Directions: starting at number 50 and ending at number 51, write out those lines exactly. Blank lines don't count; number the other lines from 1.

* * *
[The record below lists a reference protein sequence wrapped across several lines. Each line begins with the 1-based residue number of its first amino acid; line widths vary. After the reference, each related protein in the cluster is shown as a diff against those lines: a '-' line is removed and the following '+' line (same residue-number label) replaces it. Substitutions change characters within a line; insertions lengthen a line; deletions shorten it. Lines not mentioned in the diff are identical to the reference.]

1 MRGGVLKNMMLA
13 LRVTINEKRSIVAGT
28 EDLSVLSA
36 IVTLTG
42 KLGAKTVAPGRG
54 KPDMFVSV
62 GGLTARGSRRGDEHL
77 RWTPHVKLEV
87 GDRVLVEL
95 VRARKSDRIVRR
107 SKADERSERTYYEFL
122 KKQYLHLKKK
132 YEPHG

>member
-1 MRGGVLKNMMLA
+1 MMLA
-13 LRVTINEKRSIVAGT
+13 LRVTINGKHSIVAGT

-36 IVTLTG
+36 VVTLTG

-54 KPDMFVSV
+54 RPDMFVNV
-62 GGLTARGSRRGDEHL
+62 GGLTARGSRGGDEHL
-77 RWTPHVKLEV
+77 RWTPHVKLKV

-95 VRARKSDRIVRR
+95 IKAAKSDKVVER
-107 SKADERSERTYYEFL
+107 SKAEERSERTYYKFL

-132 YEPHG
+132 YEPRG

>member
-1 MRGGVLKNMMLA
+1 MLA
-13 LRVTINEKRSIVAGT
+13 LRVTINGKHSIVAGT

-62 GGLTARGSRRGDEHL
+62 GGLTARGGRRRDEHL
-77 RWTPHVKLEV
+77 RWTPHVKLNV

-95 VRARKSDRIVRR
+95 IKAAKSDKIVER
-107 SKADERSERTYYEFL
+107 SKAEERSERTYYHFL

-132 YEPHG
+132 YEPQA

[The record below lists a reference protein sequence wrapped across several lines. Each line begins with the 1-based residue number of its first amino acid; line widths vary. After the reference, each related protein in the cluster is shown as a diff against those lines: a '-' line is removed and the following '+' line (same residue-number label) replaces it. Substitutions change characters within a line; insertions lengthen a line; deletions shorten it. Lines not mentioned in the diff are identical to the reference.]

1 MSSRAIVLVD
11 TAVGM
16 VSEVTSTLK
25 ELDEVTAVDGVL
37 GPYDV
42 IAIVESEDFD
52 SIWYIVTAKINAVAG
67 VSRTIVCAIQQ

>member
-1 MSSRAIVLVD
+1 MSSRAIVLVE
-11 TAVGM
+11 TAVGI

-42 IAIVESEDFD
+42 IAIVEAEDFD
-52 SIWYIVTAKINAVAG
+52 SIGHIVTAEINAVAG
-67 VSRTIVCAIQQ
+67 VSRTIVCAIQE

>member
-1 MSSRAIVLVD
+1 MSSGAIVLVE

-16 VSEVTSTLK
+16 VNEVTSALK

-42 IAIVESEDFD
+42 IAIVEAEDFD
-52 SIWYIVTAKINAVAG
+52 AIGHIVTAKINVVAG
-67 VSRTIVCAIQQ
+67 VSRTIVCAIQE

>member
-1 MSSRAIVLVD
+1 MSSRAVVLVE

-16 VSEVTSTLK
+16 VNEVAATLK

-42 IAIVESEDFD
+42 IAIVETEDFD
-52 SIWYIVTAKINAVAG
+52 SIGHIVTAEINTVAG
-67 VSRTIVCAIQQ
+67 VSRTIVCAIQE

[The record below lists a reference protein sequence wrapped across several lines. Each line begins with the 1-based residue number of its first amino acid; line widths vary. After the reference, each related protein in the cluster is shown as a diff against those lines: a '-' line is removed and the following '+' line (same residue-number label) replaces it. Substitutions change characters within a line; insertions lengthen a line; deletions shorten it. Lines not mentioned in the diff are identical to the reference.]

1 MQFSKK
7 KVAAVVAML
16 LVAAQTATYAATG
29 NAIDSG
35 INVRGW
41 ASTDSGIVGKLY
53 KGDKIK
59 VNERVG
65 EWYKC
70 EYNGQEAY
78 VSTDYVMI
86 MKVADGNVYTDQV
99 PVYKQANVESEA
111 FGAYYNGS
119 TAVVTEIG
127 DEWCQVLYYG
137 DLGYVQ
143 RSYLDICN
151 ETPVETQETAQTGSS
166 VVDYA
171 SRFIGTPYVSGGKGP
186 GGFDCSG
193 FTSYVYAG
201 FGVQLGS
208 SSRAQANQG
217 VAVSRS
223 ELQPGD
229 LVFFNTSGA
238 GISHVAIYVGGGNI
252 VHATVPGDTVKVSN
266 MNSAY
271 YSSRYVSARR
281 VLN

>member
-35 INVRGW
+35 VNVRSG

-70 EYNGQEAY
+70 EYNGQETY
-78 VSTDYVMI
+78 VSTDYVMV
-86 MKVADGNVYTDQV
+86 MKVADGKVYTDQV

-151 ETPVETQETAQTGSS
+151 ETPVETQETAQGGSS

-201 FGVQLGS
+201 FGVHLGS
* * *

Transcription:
1 MSSRAIVLVD
11 TAVGM